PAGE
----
Macroecologia evolutiva de morcegos do Novo Mundo: uma abordagem filogenética

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Universidade Federal de Goiás


Macroecology studies ecological patterns on large spatial scales, at these scales the main source of information is the geographical distribution of species. From the distribution of species emerge spatial patterns of richness, geographic range size, and endemism. Recently, evolutionary macroecology has been proposing a new approach to macroecological patterns of biodiversity when using metrics that combine the effect of time accumulation with the basic element of macroecology, the area of distribution of the species. In this thesis, we explore how another perspective of the biodiversity patterns can be obtained using phylogenetic diversity, phylogenetic endemism and how the evolutionary response of distribution sizes changes between parts of the phylogeny. First, we tested how beta diversity can evince ecological and evolutionary processes that act with different intensity along spatial scales and are determinants of the geographical pattern of biodiversity. We find that when we consider only small-scale phylogenetic diversity, beta diversity is important for increasing diversity in the tropics. On larger scales, and for species richness on all scales, the diversity gradient is determined by an effect of species removal in areas with a more seasonal temperature towards the subtropical region. We tested the effect of climate stability in the past as a determinant of the phylogenetic endemism pattern, that captures the accumulation of evolutionary time in a restricted distribution area, in more stable regions throughout the glacial cycles. We find that more stable areas presented deeper phylogenetic endemism, and also that areas of paleo-endemism are concentrated in more stable areas than areas of mixed endemism. However, areas of neo-endemism are located in stable areas surounded by unstable regions and areas of super endemism are located in climatically stable areas that present conditions of isolation by distances, as in the Caribbean islands. Lastly, we tested how the historical origin of groups can affect the range size evolution in relation to the climatic attribute of the species niches. We found that species of groups of temperate origin tend to have larger range sizes in colder and seasonal areas, following a Rapoport effect as a function of climate variability. Conversely, species of groups of tropical origin tend to broaden their range sizes in less seasonal areas, presenting a pattern contrary to the Rapoport effect, indicating a historical effect, determined by a trend of phylogenetic conservatism of ancestral climate preferences. Thus, in this thesis, we show some alternatives of how to integrate the main geographic patterns of biodiversity through an evolutionary macroecology approach based on phylogenies for a better understanding of macroecological and macroevolutionary processes.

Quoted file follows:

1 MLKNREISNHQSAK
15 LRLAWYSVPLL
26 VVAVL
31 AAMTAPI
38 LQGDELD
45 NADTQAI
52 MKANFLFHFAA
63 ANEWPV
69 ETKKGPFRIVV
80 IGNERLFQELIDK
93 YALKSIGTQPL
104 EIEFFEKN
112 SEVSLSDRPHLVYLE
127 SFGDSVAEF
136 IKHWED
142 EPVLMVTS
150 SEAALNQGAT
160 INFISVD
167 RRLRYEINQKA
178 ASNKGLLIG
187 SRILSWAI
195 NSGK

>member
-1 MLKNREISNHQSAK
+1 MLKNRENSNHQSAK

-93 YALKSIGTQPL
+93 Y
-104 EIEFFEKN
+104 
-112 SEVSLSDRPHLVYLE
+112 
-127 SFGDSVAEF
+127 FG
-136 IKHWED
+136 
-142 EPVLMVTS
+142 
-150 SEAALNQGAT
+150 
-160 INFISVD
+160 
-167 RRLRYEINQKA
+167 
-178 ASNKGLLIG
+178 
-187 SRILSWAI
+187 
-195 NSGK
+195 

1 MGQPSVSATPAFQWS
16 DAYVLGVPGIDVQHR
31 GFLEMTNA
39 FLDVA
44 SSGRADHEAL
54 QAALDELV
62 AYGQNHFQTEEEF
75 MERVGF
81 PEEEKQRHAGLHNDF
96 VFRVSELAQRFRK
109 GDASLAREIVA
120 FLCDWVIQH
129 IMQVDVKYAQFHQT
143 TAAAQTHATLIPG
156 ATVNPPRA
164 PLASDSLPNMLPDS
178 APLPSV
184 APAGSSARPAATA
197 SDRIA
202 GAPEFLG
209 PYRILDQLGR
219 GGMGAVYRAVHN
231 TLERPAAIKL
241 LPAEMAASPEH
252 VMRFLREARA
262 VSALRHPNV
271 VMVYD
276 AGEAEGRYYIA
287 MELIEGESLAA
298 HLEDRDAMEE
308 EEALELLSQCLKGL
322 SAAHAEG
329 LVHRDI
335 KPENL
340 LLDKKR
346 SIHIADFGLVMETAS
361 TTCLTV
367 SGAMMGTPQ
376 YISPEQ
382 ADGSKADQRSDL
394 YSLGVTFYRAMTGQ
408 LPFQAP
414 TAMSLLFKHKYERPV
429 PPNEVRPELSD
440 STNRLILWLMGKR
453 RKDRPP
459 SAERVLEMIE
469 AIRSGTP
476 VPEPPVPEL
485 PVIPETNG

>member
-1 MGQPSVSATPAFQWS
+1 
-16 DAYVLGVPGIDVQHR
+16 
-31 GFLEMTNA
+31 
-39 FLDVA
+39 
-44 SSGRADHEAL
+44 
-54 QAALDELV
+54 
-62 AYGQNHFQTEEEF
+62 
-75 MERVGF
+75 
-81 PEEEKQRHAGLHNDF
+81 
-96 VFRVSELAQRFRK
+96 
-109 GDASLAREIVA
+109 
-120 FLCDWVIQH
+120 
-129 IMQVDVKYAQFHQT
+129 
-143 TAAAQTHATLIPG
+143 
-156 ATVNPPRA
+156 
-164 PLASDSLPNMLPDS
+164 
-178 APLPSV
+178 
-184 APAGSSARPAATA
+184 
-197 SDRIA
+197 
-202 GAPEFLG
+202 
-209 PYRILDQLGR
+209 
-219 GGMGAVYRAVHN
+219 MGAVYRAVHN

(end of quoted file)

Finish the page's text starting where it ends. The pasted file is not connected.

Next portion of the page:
FORTUNATO, D. S. Macroecologia evolutiva de morcegos do Novo Mundo: uma abordagem filogenética. 2019. 159 f. Tese (Doutorado em Ecologia e Evolução) - Universidade Federal de Goiás, Goiânia, 2019.